Holiday Tour takes a peek inside five private homes
NEWTOWN – You won’t find any fancy collections or antiques inside the *reene Street home of Kim and Michael Cosack.
“But it’s lived in and it’s loved. And it’s enjoyed,” says Kim, of the post-Civil War building which dates to the mid-1800s and was once part of Archambault Square.
“I wouldn’t swap this house for any of the houses I show,” continues Kim, who has worked as a realtor in the area for more than two decades. “I always tell everyone they’ll take me out of here in a pine box. I ain’t moving,” she says.
The house is one of five private homes and six public buildings that will open their doors to the public for the 50th Holiday House Tour hosted by the Newtown Historic Association on Saturday.
This will be the first time the *reene Street house has been on the tour since 1977.
The Cosacks purchased the house in 1989 after a trip to Newtown led them down *reene Street and past their future home. They immediately fell in love with the location, less than a half a block from Newtown’s historic State Street.
“It reminded me a lot of home because you could walk to everything,” said Kim, who grew up in Chester, England.
When they purchased the house, it was in “rough shape” after years of being a rental property, said Kim.
Over the years, the couple has slowly restored the house to its present condition. “It’s been like the show, ‘This Old House,’” says Michael.
“It is an old house and we love living here for that reason,” adds Kim. “There are no straight lines or even floors, big closets or sumptuous bathrooms, just quirky spaces that have evolved over the 180 years since it was built,” she said.
The couple has made those quirky spaces “our own” through color and decor and updating the most important room in the house - the kitchen.
It is a relatively small home so every room gets used, said Kim.
The porch, which Kim’s father built in 1990, “comes alive in the summer when we spend endless evenings watching the world go by,” said Kim.
“The living room is a great spot to sit and chat with no distractions but the fireplace. The dining room with its gold and sienna color scheme and large round table offers a warm and inviting background for dinner conversations,” continued Kim.
The heart of the house is literally and figuratively the kitchen, with its hand crafted pine cabinets and views of the garden and the family room. Here the fireplace is surrounded by built in shelves crammed with cookbooks and gardening books, both passions of the Cosacks.
Almost every room overlooks a portion of their “secret garden,” which the Cosacks hope visitors will stop to enjoy.
In addition to the Cosack house, four other private homes are on the tour - the former Worstall Stables at 98 Penn Street owned by Lorraine Pentz, the Dinneen house at 200 South State Street, the David and Andrea Page home at 14 South Chancellor Street and the Robert and Betsey King house at 242 South Chancellor Street.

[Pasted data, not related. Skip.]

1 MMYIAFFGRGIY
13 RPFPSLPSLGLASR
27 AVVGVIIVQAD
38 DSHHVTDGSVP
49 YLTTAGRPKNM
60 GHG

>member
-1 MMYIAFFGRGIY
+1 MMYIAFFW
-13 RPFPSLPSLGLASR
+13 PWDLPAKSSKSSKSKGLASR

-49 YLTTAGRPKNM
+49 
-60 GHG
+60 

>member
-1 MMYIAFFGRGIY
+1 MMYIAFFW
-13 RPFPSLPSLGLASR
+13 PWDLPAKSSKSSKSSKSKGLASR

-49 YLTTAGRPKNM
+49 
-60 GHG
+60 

An added treat this year will be the Szwajkos outdoor garden railroad at 107 Penn Street. Featuring a stream, waterfalls, ponds, tunnels and two loops of track, the *-Scale railroad is a reminder of the time when the railroad served Newtown’s freight service and passenger railroad needs.
The tour also includes stops at several public buildings, including the beautifully restored 18th-century Half-Moon Inn where tour goers will enjoy period musical entertainment, hearthside colonial cooking demonstrations, mulled cider and cheese.
Also open will be St. Luke’s Episcopal Church, the Newtown Fire Association Museum, the Newtown Borough Hall, the Stocking Works and the Newtown Library Company.
*** The tour will take place Saturday, Dec. 1 from 10 a.m. to 4 p.m. The cost is $25. *uests are encouraged to wear walking shoes since each location is reached easily by foot.
Advance tickets can be purchased at the Newtown Book & Record Exchange, 102 S. State Street, and on-line at the association’s website, www.newtownhistoric.org.
On the day of the tour, tickets can be purchased at the Half-Moon Inn, Court Street and Centre Avenue, and at the Stocking Works, 301 South State Street, Newtown.
In the event of significant inclement weather, the tour will be held on Sunday, Dec. 2. No picture taking or high-heeled shoes will be permitted inside the houses. For information, call 215968-4004 or visit the website.
Proceeds from the tour benefit the Newtown Historic Association and its programs dedicated to the preservation of Newtown’s heritage.
Kim and Michael Cosack inside their 21 Greene Street home.
The Page House (1873) at 14 South Chancellor Street.
The King House (1962) at 242 South Chancellor Street
The Dinneen House at 200 South State Street (circa 1800).